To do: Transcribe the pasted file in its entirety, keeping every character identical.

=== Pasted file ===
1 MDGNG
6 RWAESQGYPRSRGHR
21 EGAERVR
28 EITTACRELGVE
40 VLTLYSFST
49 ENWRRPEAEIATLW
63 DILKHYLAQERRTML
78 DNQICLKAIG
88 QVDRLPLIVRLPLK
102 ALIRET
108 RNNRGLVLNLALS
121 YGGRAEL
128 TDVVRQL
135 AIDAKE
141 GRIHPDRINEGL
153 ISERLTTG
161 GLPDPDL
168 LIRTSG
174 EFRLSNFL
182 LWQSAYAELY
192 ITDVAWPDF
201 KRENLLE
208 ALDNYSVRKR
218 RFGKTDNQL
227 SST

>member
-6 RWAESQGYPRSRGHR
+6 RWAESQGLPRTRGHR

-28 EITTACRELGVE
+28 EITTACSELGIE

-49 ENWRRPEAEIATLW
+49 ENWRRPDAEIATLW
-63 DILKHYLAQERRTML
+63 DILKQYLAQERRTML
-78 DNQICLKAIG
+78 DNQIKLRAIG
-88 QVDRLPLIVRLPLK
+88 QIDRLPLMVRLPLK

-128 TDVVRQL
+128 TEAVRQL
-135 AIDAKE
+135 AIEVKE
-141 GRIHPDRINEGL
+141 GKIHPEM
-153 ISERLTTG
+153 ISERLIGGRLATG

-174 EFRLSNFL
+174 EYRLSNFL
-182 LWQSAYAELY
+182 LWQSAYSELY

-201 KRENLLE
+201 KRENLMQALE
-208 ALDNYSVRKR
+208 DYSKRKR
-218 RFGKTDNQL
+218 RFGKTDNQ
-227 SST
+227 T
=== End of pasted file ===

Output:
1 MDGNG
6 RWAESQGYPRSRGHR
21 EGAERVR
28 EITTACRELGVE
40 VLTLYSFST
49 ENWRRPEAEIATLW
63 DILKHYLAQERRTML
78 DNQICLKAIG
88 QVDRLPLIVRLPLK
102 ALIRET
108 RNNRGLVLNLALS
121 YGGRAEL
128 TDVVRQL
135 AIDAKE
141 GRIHPDRINEGL
153 ISERLTTG
161 GLPDPDL
168 LIRTSG
174 EFRLSNFL
182 LWQSAYAELY
192 ITDVAWPDF
201 KRENLLE
208 ALDNYSVRKR
218 RFGKTDNQL
227 SST

>member
-6 RWAESQGYPRSRGHR
+6 RWAESQGLPRTRGHR

-28 EITTACRELGVE
+28 EITTACSELGIE

-49 ENWRRPEAEIATLW
+49 ENWRRPDAEIATLW
-63 DILKHYLAQERRTML
+63 DILKQYLAQERRTML
-78 DNQICLKAIG
+78 DNQIKLRAIG
-88 QVDRLPLIVRLPLK
+88 QIDRLPLMVRLPLK

-128 TDVVRQL
+128 TEAVRQL
-135 AIDAKE
+135 AIEVKE
-141 GRIHPDRINEGL
+141 GKIHPEM
-153 ISERLTTG
+153 ISERLIGGRLATG

-174 EFRLSNFL
+174 EYRLSNFL
-182 LWQSAYAELY
+182 LWQSAYSELY

-201 KRENLLE
+201 KRENLMQALE
-208 ALDNYSVRKR
+208 DYSKRKR
-218 RFGKTDNQL
+218 RFGKTDNQ
-227 SST
+227 T